Monday, October 27, 2008

If only this skill could get me a high paying job!

The diagnostic is in. My friend Marcello, a linguist, tells me that I am suffering from Temporary Aphasia Paradigmatic! What about that? I am special that way, yes I am...

It all started a little over three weeks ago, as I noticed that I was not only not fluid in Italian, but neither was I in English or Spanish anymore. I tried to explain it as a confusion of my aging brain, which could only take a new word if I forgot two old ones. I was kidding when I said that, but it ends up being an accurate description of what is happening to me.

I know I am not making any sense so far, but please do not blame me, blame my mush of a brain for it. I think all will make more sense if I give you some examples of my recurrent, embarrassing mistakes. Like the other day I was telling a friend that we took the train back and I said that we took the plane back. train = plane. Or the other night I was telling my husband that I have gone to the butcher (carnicero in Spanish) and I said jardinero (gardener). carnicero = jardinero. I frequently open the floor and not the door. I also go around talking about my bed as a refrigerator, or my bag as a hat... People, this is not funny! Stop laughing right now!

I was talking to my friend Debbie about it, and her husband Marcello told me that this is a disfunction that occurs to multilingual speakers in times of stress- you can blame the USCIS (U. S. Citizen and Immigration Services)- and it is usually a temporary condition. I went on the internet to find more about this, but most of the information I found is for the real aphasia, the kind suffered by stroke victims or people who had severe brain injuries.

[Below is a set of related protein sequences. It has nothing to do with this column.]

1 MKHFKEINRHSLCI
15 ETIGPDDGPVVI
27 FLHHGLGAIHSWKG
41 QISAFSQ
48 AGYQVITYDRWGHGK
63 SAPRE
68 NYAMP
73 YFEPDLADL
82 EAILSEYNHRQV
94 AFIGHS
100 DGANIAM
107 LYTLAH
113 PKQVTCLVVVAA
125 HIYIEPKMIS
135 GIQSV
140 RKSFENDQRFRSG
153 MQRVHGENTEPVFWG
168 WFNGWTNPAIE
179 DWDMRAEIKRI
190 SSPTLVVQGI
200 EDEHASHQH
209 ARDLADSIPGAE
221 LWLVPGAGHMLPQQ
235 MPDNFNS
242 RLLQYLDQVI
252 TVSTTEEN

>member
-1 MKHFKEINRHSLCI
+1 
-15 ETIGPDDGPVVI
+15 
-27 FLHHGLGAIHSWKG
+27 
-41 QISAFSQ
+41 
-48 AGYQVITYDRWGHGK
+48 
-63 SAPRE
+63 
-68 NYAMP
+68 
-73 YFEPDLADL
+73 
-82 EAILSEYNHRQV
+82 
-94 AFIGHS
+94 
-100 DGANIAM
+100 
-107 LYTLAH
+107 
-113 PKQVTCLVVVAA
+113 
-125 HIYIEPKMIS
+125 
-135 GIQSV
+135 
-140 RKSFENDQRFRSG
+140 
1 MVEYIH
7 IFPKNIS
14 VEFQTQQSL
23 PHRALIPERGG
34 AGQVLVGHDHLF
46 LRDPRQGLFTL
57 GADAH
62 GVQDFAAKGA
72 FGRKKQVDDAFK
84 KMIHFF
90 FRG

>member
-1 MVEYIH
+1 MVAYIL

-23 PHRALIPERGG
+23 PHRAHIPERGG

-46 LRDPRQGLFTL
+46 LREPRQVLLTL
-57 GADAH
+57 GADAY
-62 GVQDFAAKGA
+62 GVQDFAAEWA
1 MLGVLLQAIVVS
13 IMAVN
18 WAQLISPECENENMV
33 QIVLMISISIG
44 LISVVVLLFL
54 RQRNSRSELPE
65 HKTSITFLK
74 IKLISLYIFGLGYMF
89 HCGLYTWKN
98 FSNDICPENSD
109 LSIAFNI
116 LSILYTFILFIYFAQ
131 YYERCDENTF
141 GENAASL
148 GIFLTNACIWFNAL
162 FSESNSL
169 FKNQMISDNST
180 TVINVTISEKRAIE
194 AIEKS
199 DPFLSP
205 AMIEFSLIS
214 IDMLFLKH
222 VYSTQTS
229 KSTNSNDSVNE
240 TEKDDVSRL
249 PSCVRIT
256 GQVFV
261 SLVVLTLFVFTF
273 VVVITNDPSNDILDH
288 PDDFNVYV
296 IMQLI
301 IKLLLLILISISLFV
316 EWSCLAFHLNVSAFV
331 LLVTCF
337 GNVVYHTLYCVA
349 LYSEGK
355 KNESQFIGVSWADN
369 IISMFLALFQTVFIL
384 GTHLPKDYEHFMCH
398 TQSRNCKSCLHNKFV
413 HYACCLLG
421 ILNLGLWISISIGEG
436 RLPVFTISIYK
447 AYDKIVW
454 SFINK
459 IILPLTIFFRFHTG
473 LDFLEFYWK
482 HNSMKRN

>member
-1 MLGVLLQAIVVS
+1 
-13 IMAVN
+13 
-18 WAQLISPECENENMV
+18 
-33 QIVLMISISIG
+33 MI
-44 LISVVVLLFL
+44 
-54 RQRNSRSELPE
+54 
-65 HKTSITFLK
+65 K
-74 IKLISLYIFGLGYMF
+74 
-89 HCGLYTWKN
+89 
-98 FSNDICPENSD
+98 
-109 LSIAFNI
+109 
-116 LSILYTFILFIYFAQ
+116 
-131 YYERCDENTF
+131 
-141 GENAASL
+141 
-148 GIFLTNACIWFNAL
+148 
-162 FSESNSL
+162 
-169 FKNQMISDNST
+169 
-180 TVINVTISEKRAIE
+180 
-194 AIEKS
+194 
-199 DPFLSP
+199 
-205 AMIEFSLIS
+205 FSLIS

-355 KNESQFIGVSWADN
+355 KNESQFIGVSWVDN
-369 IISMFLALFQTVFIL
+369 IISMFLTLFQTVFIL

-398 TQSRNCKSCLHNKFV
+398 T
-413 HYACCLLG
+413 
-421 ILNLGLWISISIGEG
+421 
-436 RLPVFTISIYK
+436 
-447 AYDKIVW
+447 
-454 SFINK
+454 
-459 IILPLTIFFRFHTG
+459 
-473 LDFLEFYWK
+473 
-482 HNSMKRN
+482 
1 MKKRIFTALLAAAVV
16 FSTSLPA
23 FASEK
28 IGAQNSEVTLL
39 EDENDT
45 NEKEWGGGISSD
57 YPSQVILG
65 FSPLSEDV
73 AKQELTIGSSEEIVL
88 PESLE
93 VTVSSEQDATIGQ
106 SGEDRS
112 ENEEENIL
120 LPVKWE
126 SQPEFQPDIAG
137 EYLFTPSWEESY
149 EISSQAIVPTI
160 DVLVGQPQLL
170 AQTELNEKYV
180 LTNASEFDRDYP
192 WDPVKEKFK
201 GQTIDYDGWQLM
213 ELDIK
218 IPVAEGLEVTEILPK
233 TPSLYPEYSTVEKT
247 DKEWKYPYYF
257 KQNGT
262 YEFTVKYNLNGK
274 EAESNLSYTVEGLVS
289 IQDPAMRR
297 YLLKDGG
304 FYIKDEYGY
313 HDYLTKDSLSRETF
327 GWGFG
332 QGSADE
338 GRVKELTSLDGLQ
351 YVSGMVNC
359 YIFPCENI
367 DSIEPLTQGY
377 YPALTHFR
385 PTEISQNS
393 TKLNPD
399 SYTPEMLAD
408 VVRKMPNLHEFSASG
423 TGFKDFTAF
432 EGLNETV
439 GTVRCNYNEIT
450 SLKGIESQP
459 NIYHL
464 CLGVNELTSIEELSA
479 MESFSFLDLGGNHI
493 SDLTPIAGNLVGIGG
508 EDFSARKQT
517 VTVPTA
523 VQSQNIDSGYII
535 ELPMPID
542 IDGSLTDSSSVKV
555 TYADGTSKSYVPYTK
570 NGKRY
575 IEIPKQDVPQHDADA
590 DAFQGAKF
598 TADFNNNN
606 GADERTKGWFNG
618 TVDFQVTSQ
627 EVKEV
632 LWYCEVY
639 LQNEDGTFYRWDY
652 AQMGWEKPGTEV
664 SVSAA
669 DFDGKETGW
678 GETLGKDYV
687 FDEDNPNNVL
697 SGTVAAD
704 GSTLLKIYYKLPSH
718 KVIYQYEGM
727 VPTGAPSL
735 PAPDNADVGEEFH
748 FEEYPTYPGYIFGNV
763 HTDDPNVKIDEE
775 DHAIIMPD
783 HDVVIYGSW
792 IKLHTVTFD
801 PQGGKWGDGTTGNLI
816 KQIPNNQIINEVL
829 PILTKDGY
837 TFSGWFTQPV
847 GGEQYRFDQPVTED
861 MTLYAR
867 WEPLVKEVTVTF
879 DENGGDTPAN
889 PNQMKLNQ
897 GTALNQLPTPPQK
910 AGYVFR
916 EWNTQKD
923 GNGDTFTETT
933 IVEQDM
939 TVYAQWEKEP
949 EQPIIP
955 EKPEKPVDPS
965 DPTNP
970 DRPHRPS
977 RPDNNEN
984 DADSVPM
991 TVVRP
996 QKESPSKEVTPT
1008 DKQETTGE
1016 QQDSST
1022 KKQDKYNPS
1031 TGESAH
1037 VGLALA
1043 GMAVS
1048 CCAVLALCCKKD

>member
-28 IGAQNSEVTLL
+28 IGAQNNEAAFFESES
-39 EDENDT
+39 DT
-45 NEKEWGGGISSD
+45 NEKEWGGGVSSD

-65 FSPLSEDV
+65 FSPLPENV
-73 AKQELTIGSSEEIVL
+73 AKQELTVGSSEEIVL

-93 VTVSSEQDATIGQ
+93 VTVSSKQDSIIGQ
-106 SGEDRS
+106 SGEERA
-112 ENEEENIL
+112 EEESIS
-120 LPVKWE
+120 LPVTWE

It is really interesting to dive into the world of words and communication from another point of view. I discovered for example that the words that I am mixing up are actually related. Words are archived in the brain in files of related words. Paradigmatic relation is associative, and clusters signs together in the mind, producing sets: sat, mat, cat, bat, for example, or thought, think, thinking, thinker. Sets always involve a similarity, but difference is a prerequisite, otherwise none of the items would be distinguishable from one another: this would result in there being a single item, which could not constitute a set on its own. From Wikipedia's Course in General Linguistics

In my multilevel search of all things linguistic I found this poem, and I found it so beautiful that I am leaving you with it:

--Good-bye, sir.
--Where to?
--Which madness?
--Any madness, for I have turned into words.

Mahmoud Darwish

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